I need some tree service done to a property. Two black olive trees need
pruning/trimming/cleaning, one mango tree and oak tree was severly damaged
by hurricane Wilma to the point they are beyond recovery need to be cut down
and removed. A bottle brush that toppled need to be removed also.
I looked up three companies in the yellow pages and asked them to provide a
Clean/prune black olive tree: $450 per tree
Cut down damaged oak: $350
Cut down mango: $350
Cut down bottle brush: $200
Haul & disposal: $800
Mango cut and haul: $850
Oak cut and haul: $150
Black olives trim: $750 each
Bottle brush cut and haul: $150
Quoted me a lump sum of $1000 to do everything include hauling away.
Company 1 and 2 have pretty close bottom line. But look at the trim fee for
the black olives, $450 vs $850 each, why such drastic difference?
and company 3? So much cheaper?
How do I make comparisons? I have no knowledge of any of these companies?
Don't know if they are reputable or not.
Any advise on questions to ask them?
MC - location in Miami, FL zone 10
First, I would ask friends and neighbors for recommendations.
Second, I would ask them why such a big difference in prices.
Third, are they bonded/insured?
Fourth, how many people would be there to handle the job and
what kind of equipment?
I don't have a whole lot of experience with this. Had to have
one tree removed (a week before it was to be sold!!!), have
seen my father have trees trimmed and my nephew does some of
it himself. The company that removed our tree did it very
cheaply, brought in five or six people and a small bobcat kinda
machine to carry the big chunks and the fallen tree was removed
and they were gone in under an hour. My father had three trees
trimmed by two guys and it took them all day between the actual
trimming and the disposal/removal. My nephew does occasional
removal services and does it fairly cheaply because he then
cuts up the wood and either burns it himself or sells it. :P
reported problems with them. Also ask if they have references.
I live in SW Louisiana, recently hit by Hurricane Rita and the tree
surgeons made a fortune but as far as I know most were honest. I've used
the same company for fifteen years now (we have one tree left out of
twelve we started with). Ask if they are bonded, licensed, have worker's
compensation insurance also. Very important if someone gets hurt on your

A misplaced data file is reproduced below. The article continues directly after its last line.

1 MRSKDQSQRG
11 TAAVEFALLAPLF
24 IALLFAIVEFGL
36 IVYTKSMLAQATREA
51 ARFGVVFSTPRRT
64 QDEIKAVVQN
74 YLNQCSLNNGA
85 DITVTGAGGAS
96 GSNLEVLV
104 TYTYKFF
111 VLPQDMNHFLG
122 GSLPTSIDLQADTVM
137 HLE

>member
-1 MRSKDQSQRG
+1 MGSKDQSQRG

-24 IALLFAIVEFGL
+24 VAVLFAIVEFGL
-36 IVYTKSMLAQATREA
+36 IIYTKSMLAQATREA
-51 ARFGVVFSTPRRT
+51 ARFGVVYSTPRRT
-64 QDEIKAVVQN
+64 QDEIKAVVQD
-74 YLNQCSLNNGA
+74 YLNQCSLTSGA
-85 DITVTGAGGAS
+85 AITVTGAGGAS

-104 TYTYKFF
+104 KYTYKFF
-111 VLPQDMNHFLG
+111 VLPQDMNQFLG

property while they're working there.
Questions to ask an arborist: http://home.ccil.org/~treeman/quiz.html
To ask an so-called expert: http://home.ccil.org/~treeman/quiz-ma100.html
Would you go to a doctor who flunked anatomy?
John A. Keslick, Jr.
Beware of so-called TREE EXPERTS who do not understand TREE BIOLOGY!
Storms, fires, floods, earthquakes, and volcanic eruptions keep reminding us
that we are not the boss.
Some people will buy products they do not understand and not buy books that
will give them understanding.
branches to be removed. A tree that has large, unsafe dead wood might
be pruned to a 2" standard (remove all dead branches at least 2"
diameter) fairly cheaply. A tree that is being pruned to look
absolutely perfect might be quoted at 1/2" diam. or even 1/4" diam.
A good arborist rarely removes interior growth, but might spend time
at the ends of branches reducing weight. It is much faster and easier
to strip out the interior, but is quite bad for the tree.
Some companies employ experienced climbers, possibly with ISA
certification (Certified Arborist or Certified Tree Worker). Others
hire day laborers or whomever they can get to show up for minimum
wage. Guess which costs more? Guess which tends to produce better
--What is the smallest branch you will prune?
--What material will be removed, and why?
--Who will do the work, and what are their qualifications?
--Are you insured? Can I see a certificate to prove it? (Make sure
the insurance states that the company is insured for tree work--your
yard man's liability insurance probably does not cover workers who
leave the ground).
--Can I have a list of references? (Call to ask how they liked the
work; go look at the trees if possible, to confirm that they have not
been stripped out, topped, or otherwise overpruned.)
But first, visit www.treesaregood.com to educate yourself about what
constitues good tree work. Then you will be in a better position to
ask questions and evaluate the answers.
ISA Certified Arborist #TX-0236AT
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